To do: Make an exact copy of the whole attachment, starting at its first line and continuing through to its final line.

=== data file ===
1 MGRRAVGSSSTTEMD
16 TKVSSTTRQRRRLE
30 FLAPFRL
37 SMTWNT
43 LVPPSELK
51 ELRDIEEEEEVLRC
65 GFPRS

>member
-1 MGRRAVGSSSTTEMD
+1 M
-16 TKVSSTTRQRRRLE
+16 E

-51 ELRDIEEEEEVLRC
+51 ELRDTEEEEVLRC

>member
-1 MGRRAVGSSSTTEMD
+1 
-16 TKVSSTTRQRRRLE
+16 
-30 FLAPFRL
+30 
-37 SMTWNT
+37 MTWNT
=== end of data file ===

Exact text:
1 MGRRAVGSSSTTEMD
16 TKVSSTTRQRRRLE
30 FLAPFRL
37 SMTWNT
43 LVPPSELK
51 ELRDIEEEEEVLRC
65 GFPRS

>member
-1 MGRRAVGSSSTTEMD
+1 M
-16 TKVSSTTRQRRRLE
+16 E

-51 ELRDIEEEEEVLRC
+51 ELRDTEEEEVLRC

>member
-1 MGRRAVGSSSTTEMD
+1 
-16 TKVSSTTRQRRRLE
+16 
-30 FLAPFRL
+30 
-37 SMTWNT
+37 MTWNT